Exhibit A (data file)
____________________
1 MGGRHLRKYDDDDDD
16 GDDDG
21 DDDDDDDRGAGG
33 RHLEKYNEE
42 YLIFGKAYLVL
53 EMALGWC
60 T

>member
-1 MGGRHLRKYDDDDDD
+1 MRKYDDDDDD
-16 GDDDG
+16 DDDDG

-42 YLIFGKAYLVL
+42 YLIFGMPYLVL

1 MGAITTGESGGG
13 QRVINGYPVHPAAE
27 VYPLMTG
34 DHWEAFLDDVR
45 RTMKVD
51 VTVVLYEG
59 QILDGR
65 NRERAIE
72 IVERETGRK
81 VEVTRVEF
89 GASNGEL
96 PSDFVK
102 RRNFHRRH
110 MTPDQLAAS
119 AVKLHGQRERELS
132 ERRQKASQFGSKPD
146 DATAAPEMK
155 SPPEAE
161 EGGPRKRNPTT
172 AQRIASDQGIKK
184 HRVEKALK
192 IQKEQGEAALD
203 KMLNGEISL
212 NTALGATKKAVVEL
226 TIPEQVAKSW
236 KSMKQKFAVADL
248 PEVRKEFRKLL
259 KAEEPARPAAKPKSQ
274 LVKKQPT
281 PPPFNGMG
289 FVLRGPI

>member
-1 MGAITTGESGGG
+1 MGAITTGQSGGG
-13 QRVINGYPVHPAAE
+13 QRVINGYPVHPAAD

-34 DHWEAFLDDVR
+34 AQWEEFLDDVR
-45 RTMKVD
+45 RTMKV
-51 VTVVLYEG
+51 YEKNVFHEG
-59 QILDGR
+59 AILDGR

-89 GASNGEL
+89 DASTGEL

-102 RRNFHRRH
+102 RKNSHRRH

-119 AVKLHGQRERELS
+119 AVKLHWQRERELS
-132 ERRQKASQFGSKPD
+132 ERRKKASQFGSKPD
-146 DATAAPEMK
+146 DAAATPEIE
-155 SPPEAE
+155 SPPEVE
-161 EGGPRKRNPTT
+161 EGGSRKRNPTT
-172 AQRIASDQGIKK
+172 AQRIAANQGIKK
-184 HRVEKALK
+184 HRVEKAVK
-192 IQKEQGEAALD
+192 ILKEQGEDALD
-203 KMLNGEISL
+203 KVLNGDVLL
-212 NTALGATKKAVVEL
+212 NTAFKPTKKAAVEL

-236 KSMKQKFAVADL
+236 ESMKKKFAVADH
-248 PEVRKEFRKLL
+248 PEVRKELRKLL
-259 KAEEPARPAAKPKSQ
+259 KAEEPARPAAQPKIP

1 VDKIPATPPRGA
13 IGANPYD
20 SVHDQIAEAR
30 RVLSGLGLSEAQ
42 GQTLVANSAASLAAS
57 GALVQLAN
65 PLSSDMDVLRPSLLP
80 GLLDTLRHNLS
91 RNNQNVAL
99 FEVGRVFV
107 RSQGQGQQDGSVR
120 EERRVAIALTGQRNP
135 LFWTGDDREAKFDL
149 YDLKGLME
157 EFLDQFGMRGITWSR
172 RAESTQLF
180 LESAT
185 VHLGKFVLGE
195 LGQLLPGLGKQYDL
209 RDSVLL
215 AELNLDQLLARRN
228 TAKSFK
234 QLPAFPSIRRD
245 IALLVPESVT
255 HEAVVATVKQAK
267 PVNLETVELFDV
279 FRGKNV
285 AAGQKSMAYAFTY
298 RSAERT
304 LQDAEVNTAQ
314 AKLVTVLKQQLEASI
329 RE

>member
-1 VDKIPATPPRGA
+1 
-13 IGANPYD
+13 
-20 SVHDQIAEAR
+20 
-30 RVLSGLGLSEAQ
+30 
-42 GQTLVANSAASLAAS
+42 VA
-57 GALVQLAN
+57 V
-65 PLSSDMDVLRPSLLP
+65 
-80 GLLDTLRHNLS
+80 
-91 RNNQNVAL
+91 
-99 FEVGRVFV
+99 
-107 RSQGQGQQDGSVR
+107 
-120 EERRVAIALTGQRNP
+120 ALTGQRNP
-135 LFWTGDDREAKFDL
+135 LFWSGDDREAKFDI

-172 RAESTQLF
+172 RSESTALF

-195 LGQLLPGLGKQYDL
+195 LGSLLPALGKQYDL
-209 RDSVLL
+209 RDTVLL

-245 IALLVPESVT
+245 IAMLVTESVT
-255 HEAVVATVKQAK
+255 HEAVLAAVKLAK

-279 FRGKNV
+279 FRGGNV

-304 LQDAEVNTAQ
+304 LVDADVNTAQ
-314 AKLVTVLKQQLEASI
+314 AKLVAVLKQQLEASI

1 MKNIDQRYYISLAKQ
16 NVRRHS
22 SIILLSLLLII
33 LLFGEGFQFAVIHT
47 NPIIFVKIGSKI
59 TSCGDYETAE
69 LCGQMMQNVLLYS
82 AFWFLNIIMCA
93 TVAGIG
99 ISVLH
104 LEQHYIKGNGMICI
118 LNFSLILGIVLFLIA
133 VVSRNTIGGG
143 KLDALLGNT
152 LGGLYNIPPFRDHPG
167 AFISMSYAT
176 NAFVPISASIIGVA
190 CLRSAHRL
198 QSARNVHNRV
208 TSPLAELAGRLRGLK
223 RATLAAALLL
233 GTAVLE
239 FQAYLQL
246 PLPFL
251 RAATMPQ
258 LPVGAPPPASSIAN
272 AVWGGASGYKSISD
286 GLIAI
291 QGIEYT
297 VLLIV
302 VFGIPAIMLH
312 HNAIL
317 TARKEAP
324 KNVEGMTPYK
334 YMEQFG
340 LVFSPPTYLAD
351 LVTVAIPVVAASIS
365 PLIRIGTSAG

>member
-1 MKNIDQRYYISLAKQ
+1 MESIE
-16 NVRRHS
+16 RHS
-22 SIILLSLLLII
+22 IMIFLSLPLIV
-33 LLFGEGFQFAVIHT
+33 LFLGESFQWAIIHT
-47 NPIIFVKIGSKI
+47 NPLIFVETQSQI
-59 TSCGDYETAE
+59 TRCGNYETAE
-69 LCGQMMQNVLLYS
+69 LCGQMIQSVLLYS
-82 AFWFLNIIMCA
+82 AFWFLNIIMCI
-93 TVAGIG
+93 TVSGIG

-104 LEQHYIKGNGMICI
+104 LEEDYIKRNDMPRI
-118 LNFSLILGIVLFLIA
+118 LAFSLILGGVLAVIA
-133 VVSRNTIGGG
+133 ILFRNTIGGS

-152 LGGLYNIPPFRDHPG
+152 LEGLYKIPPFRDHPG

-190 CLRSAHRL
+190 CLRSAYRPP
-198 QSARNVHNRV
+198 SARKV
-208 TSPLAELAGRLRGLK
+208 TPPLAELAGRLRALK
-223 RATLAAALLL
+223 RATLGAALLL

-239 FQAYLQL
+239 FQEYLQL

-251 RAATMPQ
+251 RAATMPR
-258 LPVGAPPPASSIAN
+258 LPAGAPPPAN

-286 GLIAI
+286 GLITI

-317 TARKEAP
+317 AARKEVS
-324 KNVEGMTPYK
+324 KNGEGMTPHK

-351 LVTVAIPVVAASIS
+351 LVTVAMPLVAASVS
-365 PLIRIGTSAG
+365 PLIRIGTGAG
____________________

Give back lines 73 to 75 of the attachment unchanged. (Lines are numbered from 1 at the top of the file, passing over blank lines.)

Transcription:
-172 AQRIASDQGIKK
+172 AQRIAANQGIKK
-184 HRVEKALK